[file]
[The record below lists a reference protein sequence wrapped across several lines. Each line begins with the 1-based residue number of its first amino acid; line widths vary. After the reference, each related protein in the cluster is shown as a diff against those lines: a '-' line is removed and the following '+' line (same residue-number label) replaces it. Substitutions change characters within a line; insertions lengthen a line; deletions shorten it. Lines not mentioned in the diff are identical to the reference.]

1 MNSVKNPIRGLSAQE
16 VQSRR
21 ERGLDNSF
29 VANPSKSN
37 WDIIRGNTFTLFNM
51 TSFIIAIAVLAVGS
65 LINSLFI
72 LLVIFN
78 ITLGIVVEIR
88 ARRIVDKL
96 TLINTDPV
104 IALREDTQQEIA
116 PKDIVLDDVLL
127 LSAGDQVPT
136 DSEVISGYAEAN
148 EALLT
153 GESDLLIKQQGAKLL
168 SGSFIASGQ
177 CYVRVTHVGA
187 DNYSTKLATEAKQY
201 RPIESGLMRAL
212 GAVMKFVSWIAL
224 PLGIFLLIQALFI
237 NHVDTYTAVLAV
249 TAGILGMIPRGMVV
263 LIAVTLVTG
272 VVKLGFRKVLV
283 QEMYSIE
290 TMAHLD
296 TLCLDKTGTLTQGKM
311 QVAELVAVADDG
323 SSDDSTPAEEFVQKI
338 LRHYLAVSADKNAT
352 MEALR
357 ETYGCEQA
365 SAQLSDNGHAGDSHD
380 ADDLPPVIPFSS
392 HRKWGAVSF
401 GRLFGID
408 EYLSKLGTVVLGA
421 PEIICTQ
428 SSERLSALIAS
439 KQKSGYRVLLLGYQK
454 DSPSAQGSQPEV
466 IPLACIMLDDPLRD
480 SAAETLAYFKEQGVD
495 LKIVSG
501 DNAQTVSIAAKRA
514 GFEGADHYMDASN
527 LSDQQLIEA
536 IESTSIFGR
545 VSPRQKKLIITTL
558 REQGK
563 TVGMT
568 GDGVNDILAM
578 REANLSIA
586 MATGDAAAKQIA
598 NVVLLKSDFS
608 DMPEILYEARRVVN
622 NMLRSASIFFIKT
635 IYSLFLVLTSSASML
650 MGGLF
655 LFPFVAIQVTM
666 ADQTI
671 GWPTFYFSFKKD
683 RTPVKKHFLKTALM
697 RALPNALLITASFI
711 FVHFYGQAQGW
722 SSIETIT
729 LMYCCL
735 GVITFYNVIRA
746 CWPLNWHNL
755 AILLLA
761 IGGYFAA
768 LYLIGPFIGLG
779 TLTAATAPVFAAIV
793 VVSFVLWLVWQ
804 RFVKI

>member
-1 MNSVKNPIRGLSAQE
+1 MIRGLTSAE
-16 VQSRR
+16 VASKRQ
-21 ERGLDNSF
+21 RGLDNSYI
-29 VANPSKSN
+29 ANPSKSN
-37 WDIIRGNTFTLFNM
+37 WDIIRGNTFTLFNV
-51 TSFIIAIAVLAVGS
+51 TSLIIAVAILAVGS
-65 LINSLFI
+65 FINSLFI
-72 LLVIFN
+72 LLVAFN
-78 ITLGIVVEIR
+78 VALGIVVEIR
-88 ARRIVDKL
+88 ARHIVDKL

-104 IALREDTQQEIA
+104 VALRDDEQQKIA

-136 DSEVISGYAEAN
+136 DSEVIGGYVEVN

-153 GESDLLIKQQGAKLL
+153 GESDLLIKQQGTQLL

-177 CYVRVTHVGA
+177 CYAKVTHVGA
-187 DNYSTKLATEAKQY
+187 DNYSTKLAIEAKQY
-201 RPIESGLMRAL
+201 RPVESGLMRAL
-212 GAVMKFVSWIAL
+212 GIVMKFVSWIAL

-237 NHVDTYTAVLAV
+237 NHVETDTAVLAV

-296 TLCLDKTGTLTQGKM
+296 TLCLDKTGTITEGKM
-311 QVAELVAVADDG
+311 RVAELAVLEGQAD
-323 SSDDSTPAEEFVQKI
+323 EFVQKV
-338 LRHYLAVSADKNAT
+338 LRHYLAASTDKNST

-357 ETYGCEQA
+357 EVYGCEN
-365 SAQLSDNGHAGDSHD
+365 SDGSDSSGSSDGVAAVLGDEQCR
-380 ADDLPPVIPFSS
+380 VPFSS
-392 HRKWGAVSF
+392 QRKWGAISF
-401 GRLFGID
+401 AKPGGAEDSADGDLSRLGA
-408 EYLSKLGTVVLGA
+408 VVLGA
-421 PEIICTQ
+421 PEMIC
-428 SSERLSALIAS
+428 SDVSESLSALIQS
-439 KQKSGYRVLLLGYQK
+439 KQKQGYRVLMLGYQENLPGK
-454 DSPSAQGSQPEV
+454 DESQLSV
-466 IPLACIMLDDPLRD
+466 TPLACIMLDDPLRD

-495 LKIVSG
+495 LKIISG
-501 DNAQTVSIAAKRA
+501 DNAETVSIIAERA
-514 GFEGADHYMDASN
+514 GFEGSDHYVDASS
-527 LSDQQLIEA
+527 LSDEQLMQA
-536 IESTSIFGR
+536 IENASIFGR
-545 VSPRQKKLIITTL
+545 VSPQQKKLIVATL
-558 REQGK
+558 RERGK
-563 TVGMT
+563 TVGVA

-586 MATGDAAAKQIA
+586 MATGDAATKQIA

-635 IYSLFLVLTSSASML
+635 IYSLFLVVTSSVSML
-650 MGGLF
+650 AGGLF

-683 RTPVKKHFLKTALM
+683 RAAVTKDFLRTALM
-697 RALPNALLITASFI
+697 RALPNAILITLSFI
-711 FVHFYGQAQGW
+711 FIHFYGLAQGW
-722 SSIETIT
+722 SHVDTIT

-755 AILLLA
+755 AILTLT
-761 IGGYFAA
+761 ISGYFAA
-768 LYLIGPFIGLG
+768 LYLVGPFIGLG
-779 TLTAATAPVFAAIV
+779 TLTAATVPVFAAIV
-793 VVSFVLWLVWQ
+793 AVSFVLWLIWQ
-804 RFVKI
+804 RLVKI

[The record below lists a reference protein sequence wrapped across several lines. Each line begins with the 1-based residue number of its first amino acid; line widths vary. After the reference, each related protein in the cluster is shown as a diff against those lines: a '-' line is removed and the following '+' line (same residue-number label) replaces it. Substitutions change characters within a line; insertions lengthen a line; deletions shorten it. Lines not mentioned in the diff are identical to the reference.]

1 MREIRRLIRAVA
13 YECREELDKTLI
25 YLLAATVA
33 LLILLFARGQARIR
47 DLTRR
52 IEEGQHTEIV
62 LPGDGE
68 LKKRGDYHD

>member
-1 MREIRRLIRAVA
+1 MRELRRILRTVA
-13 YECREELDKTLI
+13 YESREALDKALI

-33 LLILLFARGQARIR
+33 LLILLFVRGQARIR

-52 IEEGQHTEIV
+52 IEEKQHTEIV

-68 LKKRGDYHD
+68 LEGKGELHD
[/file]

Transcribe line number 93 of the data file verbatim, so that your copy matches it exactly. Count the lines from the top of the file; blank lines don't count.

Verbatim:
-65 LINSLFI